When the Michigan Wolverines welcome the Indiana Hoosiers to Crisler Arena at 4:00ET on the Big Ten Network, Michigan will be looking to get to 6-7 in the conference, one game under .500 and a key game for the Wolverines if they want to make any case for the NCAA Tournament.
Although not likely to make the NCAA Tournament, it is possible for the Wolverines as the NCAA Tournament bubble changes weekly. Michigan rides a two game win streak, coming off wins at Penn State and against Northwestern.
Indiana rides a two game losing streak, coming off a one point loss to Iowa at home and a loss to arch-rival Purdue on the road. Their task for a win doesn't get any easier as Michigan is looking good right now, not expected to win against Penn State or Northwestern, Michigan has found ways to win.
Michigan sits at 5-7 in the Big Ten and 15-10 overall. They are in the tight middle block of the Big Ten standings. Just two games separate fifth place from ninth place. Indiana sits at 3-9 in the Big Ten and 12-13 overall. The battle for Tom Crean's first winning season at Indiana has hit a wall. Though injuries haven't stopped the Hoosiers from upsetting two ranked foes, it has stopped them from competing with teams like Purdue, on the road.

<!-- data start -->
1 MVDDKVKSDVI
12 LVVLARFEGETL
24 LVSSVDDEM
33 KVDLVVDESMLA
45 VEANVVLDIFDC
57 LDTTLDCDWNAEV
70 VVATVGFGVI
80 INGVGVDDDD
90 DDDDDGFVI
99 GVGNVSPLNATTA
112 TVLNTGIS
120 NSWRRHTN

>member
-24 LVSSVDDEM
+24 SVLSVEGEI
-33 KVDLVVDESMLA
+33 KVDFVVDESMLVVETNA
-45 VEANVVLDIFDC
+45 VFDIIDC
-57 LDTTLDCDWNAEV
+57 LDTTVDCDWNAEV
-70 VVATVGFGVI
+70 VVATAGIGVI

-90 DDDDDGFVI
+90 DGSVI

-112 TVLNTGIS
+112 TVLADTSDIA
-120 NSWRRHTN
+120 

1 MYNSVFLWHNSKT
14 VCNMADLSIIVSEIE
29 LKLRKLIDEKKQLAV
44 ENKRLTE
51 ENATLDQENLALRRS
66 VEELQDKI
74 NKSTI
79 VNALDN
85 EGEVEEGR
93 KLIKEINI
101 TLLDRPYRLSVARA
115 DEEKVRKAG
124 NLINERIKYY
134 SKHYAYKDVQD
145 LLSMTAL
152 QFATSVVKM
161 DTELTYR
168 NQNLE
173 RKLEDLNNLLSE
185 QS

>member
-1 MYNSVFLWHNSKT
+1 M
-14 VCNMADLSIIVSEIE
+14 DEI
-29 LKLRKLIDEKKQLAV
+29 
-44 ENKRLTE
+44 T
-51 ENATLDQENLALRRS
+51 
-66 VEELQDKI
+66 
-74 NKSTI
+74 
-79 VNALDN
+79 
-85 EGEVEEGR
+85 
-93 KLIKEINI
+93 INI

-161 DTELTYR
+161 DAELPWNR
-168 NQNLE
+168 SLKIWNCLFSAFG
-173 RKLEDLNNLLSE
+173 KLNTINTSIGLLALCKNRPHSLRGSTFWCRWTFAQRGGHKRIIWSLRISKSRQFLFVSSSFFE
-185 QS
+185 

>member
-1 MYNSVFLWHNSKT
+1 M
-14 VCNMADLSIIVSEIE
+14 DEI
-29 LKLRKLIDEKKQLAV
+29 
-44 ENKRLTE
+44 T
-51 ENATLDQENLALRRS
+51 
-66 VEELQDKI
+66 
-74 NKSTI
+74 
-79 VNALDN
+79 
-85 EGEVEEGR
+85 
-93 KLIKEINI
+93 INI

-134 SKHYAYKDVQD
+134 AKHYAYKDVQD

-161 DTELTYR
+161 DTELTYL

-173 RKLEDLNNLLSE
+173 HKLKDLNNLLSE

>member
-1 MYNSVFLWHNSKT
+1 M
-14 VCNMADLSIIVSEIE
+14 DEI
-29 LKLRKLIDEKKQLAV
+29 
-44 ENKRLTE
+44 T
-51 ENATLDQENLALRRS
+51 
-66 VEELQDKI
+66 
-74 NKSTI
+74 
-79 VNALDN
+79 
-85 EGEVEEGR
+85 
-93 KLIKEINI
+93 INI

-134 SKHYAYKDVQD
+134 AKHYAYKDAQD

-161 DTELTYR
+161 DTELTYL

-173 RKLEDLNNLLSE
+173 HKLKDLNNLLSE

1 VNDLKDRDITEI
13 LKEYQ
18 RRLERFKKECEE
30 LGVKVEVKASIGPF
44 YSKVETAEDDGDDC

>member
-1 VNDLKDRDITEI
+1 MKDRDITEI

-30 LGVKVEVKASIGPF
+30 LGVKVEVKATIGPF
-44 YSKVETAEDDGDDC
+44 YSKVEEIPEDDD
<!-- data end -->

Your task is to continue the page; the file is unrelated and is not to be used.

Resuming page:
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This game means more to Michigan than it does to Indiana at this point in the season. Michigan is more than likely headed to the NIT and is pushing for a winning conference record and a NCAA bubble birth. Michigan is lead by leading scorer Darius Morris who averages 15.4 points per game.
I think this has the potential to be a close one. But it also has the potential to be a big Michigan win. The way Michigan handled Penn State on the road, where ranked opponents couldn't win, and then handled Northwestern, it gives me the feeling that Michigan will hand Indiana it's third straight loss.
As I always stress with teams, win the rebounding and turnover battles and you are probably on your way to a win. Indiana has struggled with injuries but that is no reason to look past them. They will still put up a fight, as Illinois and Minnesota learned earlier this year when they traveled to Assembly Hall.